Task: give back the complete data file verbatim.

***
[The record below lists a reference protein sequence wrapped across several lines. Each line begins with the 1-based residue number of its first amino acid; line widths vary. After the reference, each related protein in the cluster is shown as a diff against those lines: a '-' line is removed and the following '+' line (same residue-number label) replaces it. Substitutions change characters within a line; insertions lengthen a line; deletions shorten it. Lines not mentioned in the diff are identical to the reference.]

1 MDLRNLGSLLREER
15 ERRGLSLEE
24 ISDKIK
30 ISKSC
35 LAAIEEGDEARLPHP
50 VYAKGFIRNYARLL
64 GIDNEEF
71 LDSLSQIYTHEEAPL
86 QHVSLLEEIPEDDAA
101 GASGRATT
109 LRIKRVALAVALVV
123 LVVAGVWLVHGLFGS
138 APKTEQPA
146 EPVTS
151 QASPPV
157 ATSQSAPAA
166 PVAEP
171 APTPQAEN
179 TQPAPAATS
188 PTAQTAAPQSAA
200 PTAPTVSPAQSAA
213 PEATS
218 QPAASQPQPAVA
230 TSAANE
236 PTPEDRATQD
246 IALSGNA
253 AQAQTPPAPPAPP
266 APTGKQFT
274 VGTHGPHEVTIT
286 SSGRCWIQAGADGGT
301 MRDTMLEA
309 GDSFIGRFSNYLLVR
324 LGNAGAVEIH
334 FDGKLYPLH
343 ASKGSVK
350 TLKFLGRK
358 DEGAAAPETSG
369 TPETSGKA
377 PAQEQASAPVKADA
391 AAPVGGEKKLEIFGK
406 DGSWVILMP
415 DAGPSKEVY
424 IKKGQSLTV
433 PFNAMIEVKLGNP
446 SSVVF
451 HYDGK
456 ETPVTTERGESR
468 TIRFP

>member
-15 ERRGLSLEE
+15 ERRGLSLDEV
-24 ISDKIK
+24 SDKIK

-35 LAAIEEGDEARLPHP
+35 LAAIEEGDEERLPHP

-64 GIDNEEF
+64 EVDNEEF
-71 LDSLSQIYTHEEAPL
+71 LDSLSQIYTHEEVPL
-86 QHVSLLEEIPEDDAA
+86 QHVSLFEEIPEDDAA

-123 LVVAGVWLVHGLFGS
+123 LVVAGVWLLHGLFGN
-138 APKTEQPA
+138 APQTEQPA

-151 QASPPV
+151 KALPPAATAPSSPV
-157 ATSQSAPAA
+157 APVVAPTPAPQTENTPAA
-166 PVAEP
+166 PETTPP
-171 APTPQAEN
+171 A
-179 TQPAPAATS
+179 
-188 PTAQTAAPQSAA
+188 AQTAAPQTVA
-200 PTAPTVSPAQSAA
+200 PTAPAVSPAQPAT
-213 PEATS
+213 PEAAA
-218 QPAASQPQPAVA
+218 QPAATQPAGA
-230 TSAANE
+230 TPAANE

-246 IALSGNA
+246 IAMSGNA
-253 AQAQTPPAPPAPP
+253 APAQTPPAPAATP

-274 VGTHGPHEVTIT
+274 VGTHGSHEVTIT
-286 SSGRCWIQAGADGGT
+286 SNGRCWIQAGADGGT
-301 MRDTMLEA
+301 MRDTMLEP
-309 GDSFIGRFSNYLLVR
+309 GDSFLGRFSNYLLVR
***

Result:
[The record below lists a reference protein sequence wrapped across several lines. Each line begins with the 1-based residue number of its first amino acid; line widths vary. After the reference, each related protein in the cluster is shown as a diff against those lines: a '-' line is removed and the following '+' line (same residue-number label) replaces it. Substitutions change characters within a line; insertions lengthen a line; deletions shorten it. Lines not mentioned in the diff are identical to the reference.]

1 MDLRNLGSLLREER
15 ERRGLSLEE
24 ISDKIK
30 ISKSC
35 LAAIEEGDEARLPHP
50 VYAKGFIRNYARLL
64 GIDNEEF
71 LDSLSQIYTHEEAPL
86 QHVSLLEEIPEDDAA
101 GASGRATT
109 LRIKRVALAVALVV
123 LVVAGVWLVHGLFGS
138 APKTEQPA
146 EPVTS
151 QASPPV
157 ATSQSAPAA
166 PVAEP
171 APTPQAEN
179 TQPAPAATS
188 PTAQTAAPQSAA
200 PTAPTVSPAQSAA
213 PEATS
218 QPAASQPQPAVA
230 TSAANE
236 PTPEDRATQD
246 IALSGNA
253 AQAQTPPAPPAPP
266 APTGKQFT
274 VGTHGPHEVTIT
286 SSGRCWIQAGADGGT
301 MRDTMLEA
309 GDSFIGRFSNYLLVR
324 LGNAGAVEIH
334 FDGKLYPLH
343 ASKGSVK
350 TLKFLGRK
358 DEGAAAPETSG
369 TPETSGKA
377 PAQEQASAPVKADA
391 AAPVGGEKKLEIFGK
406 DGSWVILMP
415 DAGPSKEVY
424 IKKGQSLTV
433 PFNAMIEVKLGNP
446 SSVVF
451 HYDGK
456 ETPVTTERGESR
468 TIRFP

>member
-15 ERRGLSLEE
+15 ERRGLSLDEV
-24 ISDKIK
+24 SDKIK

-35 LAAIEEGDEARLPHP
+35 LAAIEEGDEERLPHP

-64 GIDNEEF
+64 EVDNEEF
-71 LDSLSQIYTHEEAPL
+71 LDSLSQIYTHEEVPL
-86 QHVSLLEEIPEDDAA
+86 QHVSLFEEIPEDDAA

-123 LVVAGVWLVHGLFGS
+123 LVVAGVWLLHGLFGN
-138 APKTEQPA
+138 APQTEQPA

-151 QASPPV
+151 KALPPAATAPSSPV
-157 ATSQSAPAA
+157 APVVAPTPAPQTENTPAA
-166 PVAEP
+166 PETTPP
-171 APTPQAEN
+171 A
-179 TQPAPAATS
+179 
-188 PTAQTAAPQSAA
+188 AQTAAPQTVA
-200 PTAPTVSPAQSAA
+200 PTAPAVSPAQPAT
-213 PEATS
+213 PEAAA
-218 QPAASQPQPAVA
+218 QPAATQPAGA
-230 TSAANE
+230 TPAANE

-246 IALSGNA
+246 IAMSGNA
-253 AQAQTPPAPPAPP
+253 APAQTPPAPAATP

-274 VGTHGPHEVTIT
+274 VGTHGSHEVTIT
-286 SSGRCWIQAGADGGT
+286 SNGRCWIQAGADGGT
-301 MRDTMLEA
+301 MRDTMLEP
-309 GDSFIGRFSNYLLVR
+309 GDSFLGRFSNYLLVR